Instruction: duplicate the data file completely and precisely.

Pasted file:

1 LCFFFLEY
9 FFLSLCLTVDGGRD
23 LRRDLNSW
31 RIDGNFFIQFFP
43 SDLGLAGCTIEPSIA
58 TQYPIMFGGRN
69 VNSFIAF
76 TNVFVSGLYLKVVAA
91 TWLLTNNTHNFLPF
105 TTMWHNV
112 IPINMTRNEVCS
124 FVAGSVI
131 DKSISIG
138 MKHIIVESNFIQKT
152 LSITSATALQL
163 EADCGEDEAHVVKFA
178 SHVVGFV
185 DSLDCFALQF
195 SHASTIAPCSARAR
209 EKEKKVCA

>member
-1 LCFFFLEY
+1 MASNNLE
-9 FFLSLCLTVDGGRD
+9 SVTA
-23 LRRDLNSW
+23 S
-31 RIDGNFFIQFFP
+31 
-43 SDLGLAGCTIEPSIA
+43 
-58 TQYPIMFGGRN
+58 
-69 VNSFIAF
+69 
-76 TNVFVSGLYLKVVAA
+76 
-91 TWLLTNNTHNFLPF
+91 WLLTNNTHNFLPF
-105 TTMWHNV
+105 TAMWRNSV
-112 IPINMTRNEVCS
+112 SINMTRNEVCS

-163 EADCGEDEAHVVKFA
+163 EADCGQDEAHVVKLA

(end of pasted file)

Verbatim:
1 LCFFFLEY
9 FFLSLCLTVDGGRD
23 LRRDLNSW
31 RIDGNFFIQFFP
43 SDLGLAGCTIEPSIA
58 TQYPIMFGGRN
69 VNSFIAF
76 TNVFVSGLYLKVVAA
91 TWLLTNNTHNFLPF
105 TTMWHNV
112 IPINMTRNEVCS
124 FVAGSVI
131 DKSISIG
138 MKHIIVESNFIQKT
152 LSITSATALQL
163 EADCGEDEAHVVKFA
178 SHVVGFV
185 DSLDCFALQF
195 SHASTIAPCSARAR
209 EKEKKVCA

>member
-1 LCFFFLEY
+1 MASNNLE
-9 FFLSLCLTVDGGRD
+9 SVTA
-23 LRRDLNSW
+23 S
-31 RIDGNFFIQFFP
+31 
-43 SDLGLAGCTIEPSIA
+43 
-58 TQYPIMFGGRN
+58 
-69 VNSFIAF
+69 
-76 TNVFVSGLYLKVVAA
+76 
-91 TWLLTNNTHNFLPF
+91 WLLTNNTHNFLPF
-105 TTMWHNV
+105 TAMWRNSV
-112 IPINMTRNEVCS
+112 SINMTRNEVCS

-163 EADCGEDEAHVVKFA
+163 EADCGQDEAHVVKLA